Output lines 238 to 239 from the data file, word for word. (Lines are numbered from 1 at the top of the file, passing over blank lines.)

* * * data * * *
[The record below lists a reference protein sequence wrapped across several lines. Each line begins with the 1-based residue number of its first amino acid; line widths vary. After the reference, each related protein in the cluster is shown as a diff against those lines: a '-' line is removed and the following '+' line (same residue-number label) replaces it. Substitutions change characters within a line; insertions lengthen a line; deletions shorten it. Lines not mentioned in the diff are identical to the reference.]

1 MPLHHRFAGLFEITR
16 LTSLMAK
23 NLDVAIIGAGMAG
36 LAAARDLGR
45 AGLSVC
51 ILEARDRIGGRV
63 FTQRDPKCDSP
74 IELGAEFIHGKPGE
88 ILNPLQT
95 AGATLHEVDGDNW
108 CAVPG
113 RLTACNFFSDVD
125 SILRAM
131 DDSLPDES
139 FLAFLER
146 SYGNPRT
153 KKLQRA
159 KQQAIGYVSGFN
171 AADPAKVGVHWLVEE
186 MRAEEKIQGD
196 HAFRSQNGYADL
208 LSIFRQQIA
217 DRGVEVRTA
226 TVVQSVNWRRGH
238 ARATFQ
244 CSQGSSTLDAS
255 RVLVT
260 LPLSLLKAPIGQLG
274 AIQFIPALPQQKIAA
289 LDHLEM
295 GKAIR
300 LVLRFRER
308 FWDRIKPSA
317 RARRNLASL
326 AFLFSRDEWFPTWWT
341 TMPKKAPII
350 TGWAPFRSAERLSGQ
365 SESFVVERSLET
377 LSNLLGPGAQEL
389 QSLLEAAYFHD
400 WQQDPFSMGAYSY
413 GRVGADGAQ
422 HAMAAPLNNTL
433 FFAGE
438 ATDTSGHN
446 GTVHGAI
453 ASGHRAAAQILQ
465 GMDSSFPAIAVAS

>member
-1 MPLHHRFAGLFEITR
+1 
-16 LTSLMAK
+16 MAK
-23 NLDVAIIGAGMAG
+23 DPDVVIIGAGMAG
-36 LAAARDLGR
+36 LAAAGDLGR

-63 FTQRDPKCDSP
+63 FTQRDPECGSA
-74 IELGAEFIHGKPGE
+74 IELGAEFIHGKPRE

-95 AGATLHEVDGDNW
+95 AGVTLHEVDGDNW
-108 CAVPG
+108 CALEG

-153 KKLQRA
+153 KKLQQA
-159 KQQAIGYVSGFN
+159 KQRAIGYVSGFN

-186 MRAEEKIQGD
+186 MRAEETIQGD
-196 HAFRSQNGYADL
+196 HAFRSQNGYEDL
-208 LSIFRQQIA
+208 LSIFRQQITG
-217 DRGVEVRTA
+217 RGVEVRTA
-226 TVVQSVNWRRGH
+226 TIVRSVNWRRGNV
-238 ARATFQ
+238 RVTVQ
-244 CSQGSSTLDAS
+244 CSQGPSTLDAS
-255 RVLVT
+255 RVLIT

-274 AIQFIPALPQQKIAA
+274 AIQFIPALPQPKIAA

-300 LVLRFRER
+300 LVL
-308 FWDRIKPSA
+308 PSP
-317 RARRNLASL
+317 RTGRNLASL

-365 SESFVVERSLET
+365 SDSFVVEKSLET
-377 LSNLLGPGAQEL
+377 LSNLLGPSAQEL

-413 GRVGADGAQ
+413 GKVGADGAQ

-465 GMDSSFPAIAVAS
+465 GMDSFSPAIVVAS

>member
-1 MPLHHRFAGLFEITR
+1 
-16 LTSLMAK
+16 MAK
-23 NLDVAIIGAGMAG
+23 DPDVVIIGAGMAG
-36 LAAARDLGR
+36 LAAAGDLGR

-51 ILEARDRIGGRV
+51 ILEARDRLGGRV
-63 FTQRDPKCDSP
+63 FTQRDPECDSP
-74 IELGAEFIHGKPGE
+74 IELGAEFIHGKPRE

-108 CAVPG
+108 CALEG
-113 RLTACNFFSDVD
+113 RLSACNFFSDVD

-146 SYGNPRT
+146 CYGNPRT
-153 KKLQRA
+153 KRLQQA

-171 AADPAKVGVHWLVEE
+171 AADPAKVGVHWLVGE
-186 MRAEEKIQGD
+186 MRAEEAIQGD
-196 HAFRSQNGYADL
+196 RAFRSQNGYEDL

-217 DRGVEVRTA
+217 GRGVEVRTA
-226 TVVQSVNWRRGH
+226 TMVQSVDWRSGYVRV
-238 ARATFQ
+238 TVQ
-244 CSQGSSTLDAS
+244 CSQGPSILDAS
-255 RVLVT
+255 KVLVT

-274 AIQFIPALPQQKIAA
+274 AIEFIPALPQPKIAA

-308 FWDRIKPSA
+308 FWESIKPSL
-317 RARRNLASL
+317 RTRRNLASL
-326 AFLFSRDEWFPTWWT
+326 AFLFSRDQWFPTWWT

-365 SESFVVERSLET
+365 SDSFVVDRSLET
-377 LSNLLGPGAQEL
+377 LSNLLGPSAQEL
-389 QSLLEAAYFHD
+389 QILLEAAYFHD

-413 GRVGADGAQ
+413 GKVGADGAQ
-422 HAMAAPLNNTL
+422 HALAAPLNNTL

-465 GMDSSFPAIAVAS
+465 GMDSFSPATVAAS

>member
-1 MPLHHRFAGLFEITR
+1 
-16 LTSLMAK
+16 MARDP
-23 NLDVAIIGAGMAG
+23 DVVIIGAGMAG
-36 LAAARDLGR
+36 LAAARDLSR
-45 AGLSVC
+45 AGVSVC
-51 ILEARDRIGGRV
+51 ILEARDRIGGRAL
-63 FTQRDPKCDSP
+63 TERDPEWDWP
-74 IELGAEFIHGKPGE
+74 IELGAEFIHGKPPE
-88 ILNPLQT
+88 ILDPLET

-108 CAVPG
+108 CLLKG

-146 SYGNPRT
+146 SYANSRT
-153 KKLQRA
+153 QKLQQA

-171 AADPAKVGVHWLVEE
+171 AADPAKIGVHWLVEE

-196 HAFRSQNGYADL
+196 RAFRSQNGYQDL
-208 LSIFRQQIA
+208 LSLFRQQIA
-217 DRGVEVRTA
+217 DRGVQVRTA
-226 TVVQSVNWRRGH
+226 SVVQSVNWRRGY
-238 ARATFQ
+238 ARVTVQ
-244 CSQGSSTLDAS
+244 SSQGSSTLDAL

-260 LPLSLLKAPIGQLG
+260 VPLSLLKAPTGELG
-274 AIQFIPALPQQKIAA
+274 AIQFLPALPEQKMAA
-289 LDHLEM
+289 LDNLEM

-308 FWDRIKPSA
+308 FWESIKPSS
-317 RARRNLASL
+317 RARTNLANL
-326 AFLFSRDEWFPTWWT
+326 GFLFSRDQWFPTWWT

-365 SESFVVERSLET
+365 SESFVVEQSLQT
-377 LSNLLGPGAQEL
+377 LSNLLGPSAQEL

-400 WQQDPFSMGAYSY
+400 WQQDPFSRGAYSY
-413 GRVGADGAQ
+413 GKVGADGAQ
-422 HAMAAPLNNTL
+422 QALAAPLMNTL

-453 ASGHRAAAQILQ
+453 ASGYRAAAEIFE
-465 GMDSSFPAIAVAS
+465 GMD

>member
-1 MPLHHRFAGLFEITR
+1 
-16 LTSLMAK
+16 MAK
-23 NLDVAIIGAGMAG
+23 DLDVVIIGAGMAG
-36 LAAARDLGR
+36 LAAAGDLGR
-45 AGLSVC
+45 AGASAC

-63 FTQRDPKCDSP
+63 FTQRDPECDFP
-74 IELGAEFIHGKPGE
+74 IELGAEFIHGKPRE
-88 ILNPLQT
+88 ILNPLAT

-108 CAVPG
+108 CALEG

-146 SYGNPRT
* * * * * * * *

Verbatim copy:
-63 FTQRDPKCDSP
+63 FTQRDPECDFP